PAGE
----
The Jury Talks Back


Lawsuit Claims NYPD Forced Woman To Give Birth While Shackled To Bed

Filed under: Uncategorized — Dana @ 12:52 pm

[guest post by Dana]

A 27-year old woman who went into labor while in police custody has filed a lawsuit against NYPD claiming that she was forced to go through her labor while in restraints:

When a woman who was 40 weeks pregnant went into labor last February inside a police holding cell in the Bronx, officers took her to a hospital. Once inside, they handcuffed her wrists to the bed and shackled her ankles.

Doctors at Montefiore Medical Center warned that the restraints were illegal in New York and posed serious risks for a woman in labor, but the officers said the department’s Patrol Guide required them to restrain her, superseding state law, according to a lawsuit filed on Thursday.

The woman, then 27, struggled for nearly an hour in excruciating labor on Feb. 8 before the officers yielded and removed some of the restraints [10 minutes before she delivered her daughter], according to the complaint filed in Federal District Court in Manhattan. She delivered the baby with her right hand still cuffed to the hospital bed.

The woman, who asked the court for anonymity, saying the experience had humiliated and traumatized her and had left her unable to tell her family, was identified only as Jane Doe in court papers.

According to ABC News:

“Against the vehement protests of medical staff, the NYPD refused to remove the shackles, compelling Ms. Doe to labor in excruciating pain and forcing doctors to examine Ms. Doe with her feet and hands bound,” the lawsuit states[.]

The report also notes that the woman claims she:

…heard doctors at the Montefiore Medical Center in the Bronx “express concern” both that the baby was “in some distress” during the delivery, and that she “experienced heavy bleeding” after the delivery[.]

Police officers present were allegedly following the directive of their supervisor :

When medical staff at Montefiore informed Officer John Stalikas of the New York’s law, he responded that they were “following procedures” laid out in the Patrol Guide, according to the suit. Stalikas then called his supervisor, Sergeant John Coca, who allegedly confirmed that NYPD rules dictated the woman be restrained. These conversations are backed up by medical records, the suit claims.

Also, according to the lawsuit:

[The plaintiff] seeks damages for a violation of the woman’s civil rights and asks that the Police Department change its policies to ensure that its officers never shackle a pregnant woman in custody again. “Shackling is a dehumanizing, cruel and pointless practice that has no place in New York City in 2018,” the suit said.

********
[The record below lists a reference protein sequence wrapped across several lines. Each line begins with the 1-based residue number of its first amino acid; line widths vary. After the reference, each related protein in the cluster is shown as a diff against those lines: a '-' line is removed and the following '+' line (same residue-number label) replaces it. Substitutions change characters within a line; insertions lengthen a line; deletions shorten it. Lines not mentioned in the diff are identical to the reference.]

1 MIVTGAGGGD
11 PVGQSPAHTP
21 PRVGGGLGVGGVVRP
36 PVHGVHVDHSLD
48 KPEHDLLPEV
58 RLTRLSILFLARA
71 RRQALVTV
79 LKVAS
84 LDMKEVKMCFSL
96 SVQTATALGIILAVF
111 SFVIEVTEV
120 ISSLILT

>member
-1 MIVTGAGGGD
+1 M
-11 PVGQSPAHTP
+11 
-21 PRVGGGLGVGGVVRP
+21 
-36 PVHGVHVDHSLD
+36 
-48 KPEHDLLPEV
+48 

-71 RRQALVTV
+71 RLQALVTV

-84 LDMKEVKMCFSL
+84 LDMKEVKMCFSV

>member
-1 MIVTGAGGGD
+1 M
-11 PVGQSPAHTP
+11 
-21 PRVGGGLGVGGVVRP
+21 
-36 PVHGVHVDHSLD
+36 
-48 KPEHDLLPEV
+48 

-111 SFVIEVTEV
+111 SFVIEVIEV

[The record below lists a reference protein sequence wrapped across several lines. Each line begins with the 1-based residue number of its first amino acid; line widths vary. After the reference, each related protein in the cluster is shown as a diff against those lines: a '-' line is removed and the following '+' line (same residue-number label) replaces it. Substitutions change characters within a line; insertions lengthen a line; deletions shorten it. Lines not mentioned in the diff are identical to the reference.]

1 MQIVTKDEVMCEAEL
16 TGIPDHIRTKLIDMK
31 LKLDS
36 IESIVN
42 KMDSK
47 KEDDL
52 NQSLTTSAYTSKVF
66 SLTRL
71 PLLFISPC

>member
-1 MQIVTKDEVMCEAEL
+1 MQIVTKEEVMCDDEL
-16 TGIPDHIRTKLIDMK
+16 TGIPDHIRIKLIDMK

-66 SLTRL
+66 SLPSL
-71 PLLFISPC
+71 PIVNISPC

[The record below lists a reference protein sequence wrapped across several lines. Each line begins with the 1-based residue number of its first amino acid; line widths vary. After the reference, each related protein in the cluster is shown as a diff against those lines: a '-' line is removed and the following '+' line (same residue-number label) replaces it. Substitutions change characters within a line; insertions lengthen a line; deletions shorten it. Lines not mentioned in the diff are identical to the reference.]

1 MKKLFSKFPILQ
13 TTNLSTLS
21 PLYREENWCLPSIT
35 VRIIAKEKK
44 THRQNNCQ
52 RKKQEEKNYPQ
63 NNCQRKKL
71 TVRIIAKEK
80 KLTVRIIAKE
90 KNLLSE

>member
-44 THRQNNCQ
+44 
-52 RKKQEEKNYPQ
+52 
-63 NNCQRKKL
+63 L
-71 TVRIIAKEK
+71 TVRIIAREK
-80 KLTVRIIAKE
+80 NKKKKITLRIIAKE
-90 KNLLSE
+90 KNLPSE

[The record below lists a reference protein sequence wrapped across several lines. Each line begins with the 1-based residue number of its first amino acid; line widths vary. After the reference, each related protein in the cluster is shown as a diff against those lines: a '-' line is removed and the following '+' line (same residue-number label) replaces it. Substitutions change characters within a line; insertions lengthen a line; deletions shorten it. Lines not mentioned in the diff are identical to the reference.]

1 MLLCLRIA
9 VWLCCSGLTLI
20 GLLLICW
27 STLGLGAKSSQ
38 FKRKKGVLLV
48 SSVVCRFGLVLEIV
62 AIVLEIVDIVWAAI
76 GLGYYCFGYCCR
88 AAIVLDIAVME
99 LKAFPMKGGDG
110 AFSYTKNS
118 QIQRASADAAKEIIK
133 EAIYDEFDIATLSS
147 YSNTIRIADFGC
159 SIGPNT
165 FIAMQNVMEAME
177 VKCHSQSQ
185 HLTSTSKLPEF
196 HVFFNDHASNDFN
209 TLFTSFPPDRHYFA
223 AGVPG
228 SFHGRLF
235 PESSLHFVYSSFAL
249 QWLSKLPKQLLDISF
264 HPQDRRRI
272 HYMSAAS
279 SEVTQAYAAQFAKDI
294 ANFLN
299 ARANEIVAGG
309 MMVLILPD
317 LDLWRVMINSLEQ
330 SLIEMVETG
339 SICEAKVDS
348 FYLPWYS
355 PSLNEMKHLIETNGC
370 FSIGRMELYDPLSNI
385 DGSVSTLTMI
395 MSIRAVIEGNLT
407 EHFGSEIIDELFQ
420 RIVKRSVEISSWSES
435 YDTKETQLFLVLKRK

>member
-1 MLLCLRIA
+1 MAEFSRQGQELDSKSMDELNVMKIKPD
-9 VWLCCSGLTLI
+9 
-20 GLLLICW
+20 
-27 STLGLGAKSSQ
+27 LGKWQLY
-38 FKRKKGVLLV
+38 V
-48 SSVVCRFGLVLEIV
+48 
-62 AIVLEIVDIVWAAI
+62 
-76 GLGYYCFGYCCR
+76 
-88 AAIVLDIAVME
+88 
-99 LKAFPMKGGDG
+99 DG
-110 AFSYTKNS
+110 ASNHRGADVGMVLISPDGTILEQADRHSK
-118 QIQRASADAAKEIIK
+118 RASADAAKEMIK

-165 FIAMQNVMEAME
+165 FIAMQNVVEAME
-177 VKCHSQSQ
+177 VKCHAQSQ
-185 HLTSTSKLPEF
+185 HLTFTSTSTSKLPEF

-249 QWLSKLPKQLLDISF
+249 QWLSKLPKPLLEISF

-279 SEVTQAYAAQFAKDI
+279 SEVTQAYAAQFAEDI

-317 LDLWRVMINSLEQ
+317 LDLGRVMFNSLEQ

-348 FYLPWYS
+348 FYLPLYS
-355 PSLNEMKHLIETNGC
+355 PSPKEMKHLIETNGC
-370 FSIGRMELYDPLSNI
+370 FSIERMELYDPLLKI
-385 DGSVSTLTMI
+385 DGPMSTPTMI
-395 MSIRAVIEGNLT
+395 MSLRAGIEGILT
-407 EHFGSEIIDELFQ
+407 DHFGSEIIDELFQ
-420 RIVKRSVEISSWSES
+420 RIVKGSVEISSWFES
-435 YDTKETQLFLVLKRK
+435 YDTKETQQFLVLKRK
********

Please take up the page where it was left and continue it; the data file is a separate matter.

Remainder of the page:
Medical professionals are in agreement that the practice of using such restraints on women during labor and delivery can endanger both the mother and baby:

The woman’s complaint, which names several officers and the Police Department itself, said the shackling of Ms. Doe violated a 2015 state law that bars the use of restraints on a woman during pregnancy or delivery and during the eight-week postpartum recovery period.

Her treatment by the officers defied a consensus among professional groups like the American Medical Association and the American College of Obstetricians and Gynecologists that using restraints like handcuffs, shackles and belly chains on pregnant women can cause complications and may interfere with doctors’ efforts to treat them, according to the complaint.

While there are women in prison specifically because of the hideous, unspeakable things they have done to their own offspring, and that there is every reason for law enforcement to be concerned about any prisoner attempting an escape while out of their cell, and possibly harming others, the 27-year old in this case was charged with a (non-violent) misdemeanor concerning a family dispute with her ex-partner. A dispute that happened five months prior to her arrest (which took place two days before her due date) and saw her go into active labor while still in the holding cell. It is a question of how to best protect the both health and welfare of the prisoner and her soon-to-arrive baby, as well as that of law enforcement, medical professionals, and the public at large.

Geraldine Doetzer’s report, Hard Labor: The Legal Implications of Shackling Female Inmates During Pregnancy and Childbirth, which was published in the William & Mary Journal of Women and the Law, “analyzes both states’ justifications for shackling policies as well as the Constitutional and human rights arguments that have been posed by inmates and their advocates for eliminating the use of physical restraints during pregnancy and childbirth.” In part: